The Michigan Daily
Vol. LXXXVI, No. 9-S Ann Arbor, Michigan-Saturday, May 15, 1976 Ten Cents Twelve Pages
Reagan gears up for Mich.
Calls state race
an 'uphill fight'
By JENNIFER MILLER
special To The Daily
Former California Gov. Ronald Reagan whirled into Detroit
yesterday in an admitted long shot attempt to win the May 18th
primary in President Gerald Ford's home state.
Reagan, who was in town to address members of the Economic
Club of Detroit, held a brief press conference prior to his speech.
WINNING IN Michigan will be "an uphill fight," said Reagan,
winner of five of the last six GOP primaries. He added, however,
that a defeat here would not be as fatal to him as one would be
"It would be something of a miracle" to defeat Ford, Reagain
Reagan stressed his criticism of big government several times,
stating his desire to give state and local governments authority
to administer funds, and thereby lighten tax loads.
WIIEN ASKED if he would be willing to debate the Democratic
presidential nominee, as in the Kennedy Nixon debates of 1960,
Reagan replied, "A debate is a campaign strategy, you're asking
me to make a premature announcement on my strategy." But he
added that he probably would be willing to do so.
Reagan acknowledged that in the fight against recession and
unemployment, economic dislocation is bound to occur.
"But, you do what you can," he added. "Tell people the truth,
estimate on a solid base of where it will get better, and I believe
the American people will choose to tighten their belts and hang on."
Reagan spoke for 20 minutes to an attentive crowd of over
2,000 businessmen and women gathered in the River View Room
at Cobo Hall for an Economic Club luncheon.
SURROUNDED BY Secret Service agents, Reagan appeared
relaxed and jovial before the standing-room-only crowd.
See REAGAN, Page 10
REPUBLICAN PRESIDENTIAL contender Ronald Reagan fields questions at a press conference
yesterday before heading to a speaking engagement at the Economic Club luncheon at Cobo
Hall. The former California governor is making a go at it in Michigan though he says a vic-
tory over Ford on May 18 would be a "miracle."
Wallace shows old fire
By MIKE NORTON
Special To The Daily
tE)TROIT-Presidential contender George Wal-
lace showed a little of his old fire last night
as he worked a crowd of 250 faithful supporters
at the Metro Airport Ramada Inn, charging fellow
candidate Jimmy Carter with "riding both horses"
and lying to the public.
Wallace thundered into the excited audience,
recounting his familiar accusations that Carter
had long ago courted his support and was now
denying any contact with him. He blamed the
Georgia frontrunner's early successes this year
on reaction from the Watergate scandal and
Wallace's own health problem.
"AT LEAST Mr. Udall says what he means,"
said the Alabama governor. "We certainly dis-
agree on a lot of things, but you sure know where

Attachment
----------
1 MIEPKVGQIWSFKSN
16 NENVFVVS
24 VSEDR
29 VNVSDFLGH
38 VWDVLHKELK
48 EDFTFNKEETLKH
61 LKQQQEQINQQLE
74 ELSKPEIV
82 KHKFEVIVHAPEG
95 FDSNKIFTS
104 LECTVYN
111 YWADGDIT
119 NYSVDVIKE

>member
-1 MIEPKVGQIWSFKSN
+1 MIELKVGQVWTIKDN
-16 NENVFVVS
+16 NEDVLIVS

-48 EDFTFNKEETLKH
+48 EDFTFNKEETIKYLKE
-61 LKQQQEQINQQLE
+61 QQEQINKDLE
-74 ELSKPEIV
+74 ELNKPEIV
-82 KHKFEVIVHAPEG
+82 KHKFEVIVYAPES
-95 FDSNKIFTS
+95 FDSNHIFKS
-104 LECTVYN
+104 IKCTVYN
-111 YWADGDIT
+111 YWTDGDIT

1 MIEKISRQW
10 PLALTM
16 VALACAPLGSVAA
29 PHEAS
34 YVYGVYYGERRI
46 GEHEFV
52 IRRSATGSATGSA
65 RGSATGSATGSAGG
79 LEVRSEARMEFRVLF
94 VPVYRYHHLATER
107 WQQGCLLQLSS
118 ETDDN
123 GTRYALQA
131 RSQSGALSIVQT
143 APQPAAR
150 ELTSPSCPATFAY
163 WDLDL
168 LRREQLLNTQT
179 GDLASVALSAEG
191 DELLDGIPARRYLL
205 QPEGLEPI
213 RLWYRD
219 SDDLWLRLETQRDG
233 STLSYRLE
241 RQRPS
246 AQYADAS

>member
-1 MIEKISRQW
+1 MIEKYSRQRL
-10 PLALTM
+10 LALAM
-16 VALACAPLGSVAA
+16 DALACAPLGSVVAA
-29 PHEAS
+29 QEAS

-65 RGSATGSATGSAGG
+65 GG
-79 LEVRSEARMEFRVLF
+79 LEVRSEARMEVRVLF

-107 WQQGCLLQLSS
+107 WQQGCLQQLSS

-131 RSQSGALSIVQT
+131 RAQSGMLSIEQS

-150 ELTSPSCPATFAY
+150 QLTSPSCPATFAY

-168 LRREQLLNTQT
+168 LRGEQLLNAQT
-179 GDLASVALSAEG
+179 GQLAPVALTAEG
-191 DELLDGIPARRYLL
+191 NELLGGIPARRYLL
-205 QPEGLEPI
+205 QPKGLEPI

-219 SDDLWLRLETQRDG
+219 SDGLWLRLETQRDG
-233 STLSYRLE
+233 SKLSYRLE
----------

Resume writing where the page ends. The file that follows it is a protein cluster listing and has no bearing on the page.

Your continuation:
he stands. That's more than I can say for Mr.
Wallace also reproached the news media for
"unconsciously" ignoring him, reminding his
rapt listeners: "I've got the second most popular
votes of any candidate, almost a million more
than Mr. Jackson or Mr. Udall."
At one point, the crowd chanted "We want,
Wallace! No crossover!" stamping their feet in
time. Wallace was quick to assure them that
there would be no crossover of votes to California
Republican Ronald Reagan, as many observers
"WE'RE GOING to do well here in this great
state of Michigan," he told them. "Because you
know that I'm the only one of all these candidates
that's always stood for the things that people
like you and me believe in."
"I represented you when no one else would-
and you know it," said Wallace. The crowd roar-
ed. "I have fought all these years against gov-
ernment control of your schools and your neigh-
"Yes, you did!" somebody yelled.
THE CROWD gave him more cheers when he
spoke of the "eggheads" who spent too much
time trying to solve the problems of "certain
people" while thousands fled the cities; they
applauded his statement that "the average
American wants to see criminals given sure and
swift punishment, and wants to see the electric
chair brought back to this country." Clearly, he
could do no wrong in their eyes.
These were, for the most part, the people who
had helped him win his startling 1972 Michigan
victory, and he reminded them of it, lowering
his voice to d gruff whisper.
"When I lay there, struck down by a bullet,
you did something that, with God's help, made
me recover," he said. "I'll always be grateful
for the support I've gotten from you in the past,
and I hope you'll vote for me again."
"WE SURE WILL, Governor!" cried a fat
woman in the gathering.
"These trends toward socialism must be stop-
ped," said Wallace.
"You tell 'em, George!" shouted a little man
in a blue soit, wearing a WALLACE YES, BUS-
ING NO sign on his plastic straw hat.
"Let's show the news media," said Wallace.
"Let's surprise them here in Michigan. You get
out and vote, and you get your friends and
neighbors out to vote. We'll turn this thing